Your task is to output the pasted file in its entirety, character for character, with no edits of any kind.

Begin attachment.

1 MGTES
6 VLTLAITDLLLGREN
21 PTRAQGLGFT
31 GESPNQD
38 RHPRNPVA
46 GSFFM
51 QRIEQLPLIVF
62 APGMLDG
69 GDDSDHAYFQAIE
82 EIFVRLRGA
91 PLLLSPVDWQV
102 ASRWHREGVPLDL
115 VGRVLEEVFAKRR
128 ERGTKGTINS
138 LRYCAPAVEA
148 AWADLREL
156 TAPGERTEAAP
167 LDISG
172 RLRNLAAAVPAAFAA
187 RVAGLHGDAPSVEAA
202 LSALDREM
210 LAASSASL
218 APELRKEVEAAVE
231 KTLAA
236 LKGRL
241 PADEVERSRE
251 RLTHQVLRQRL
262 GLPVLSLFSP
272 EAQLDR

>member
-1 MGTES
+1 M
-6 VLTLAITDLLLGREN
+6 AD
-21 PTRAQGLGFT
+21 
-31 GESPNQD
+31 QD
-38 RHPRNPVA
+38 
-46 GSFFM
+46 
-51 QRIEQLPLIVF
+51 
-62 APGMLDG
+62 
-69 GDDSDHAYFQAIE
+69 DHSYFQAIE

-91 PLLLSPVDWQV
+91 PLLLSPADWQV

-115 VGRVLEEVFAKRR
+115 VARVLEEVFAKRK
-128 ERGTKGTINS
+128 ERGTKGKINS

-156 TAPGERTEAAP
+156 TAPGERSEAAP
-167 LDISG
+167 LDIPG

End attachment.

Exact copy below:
1 MGTES
6 VLTLAITDLLLGREN
21 PTRAQGLGFT
31 GESPNQD
38 RHPRNPVA
46 GSFFM
51 QRIEQLPLIVF
62 APGMLDG
69 GDDSDHAYFQAIE
82 EIFVRLRGA
91 PLLLSPVDWQV
102 ASRWHREGVPLDL
115 VGRVLEEVFAKRR
128 ERGTKGTINS
138 LRYCAPAVEA
148 AWADLREL
156 TAPGERTEAAP
167 LDISG
172 RLRNLAAAVPAAFAA
187 RVAGLHGDAPSVEAA
202 LSALDREM
210 LAASSASL
218 APELRKEVEAAVE
231 KTLAA
236 LKGRL
241 PADEVERSRE
251 RLTHQVLRQRL
262 GLPVLSLFSP
272 EAQLDR

>member
-1 MGTES
+1 M
-6 VLTLAITDLLLGREN
+6 AD
-21 PTRAQGLGFT
+21 
-31 GESPNQD
+31 QD
-38 RHPRNPVA
+38 
-46 GSFFM
+46 
-51 QRIEQLPLIVF
+51 
-62 APGMLDG
+62 
-69 GDDSDHAYFQAIE
+69 DHSYFQAIE

-91 PLLLSPVDWQV
+91 PLLLSPADWQV

-115 VGRVLEEVFAKRR
+115 VARVLEEVFAKRK
-128 ERGTKGTINS
+128 ERGTKGKINS

-156 TAPGERTEAAP
+156 TAPGERSEAAP
-167 LDISG
+167 LDIPG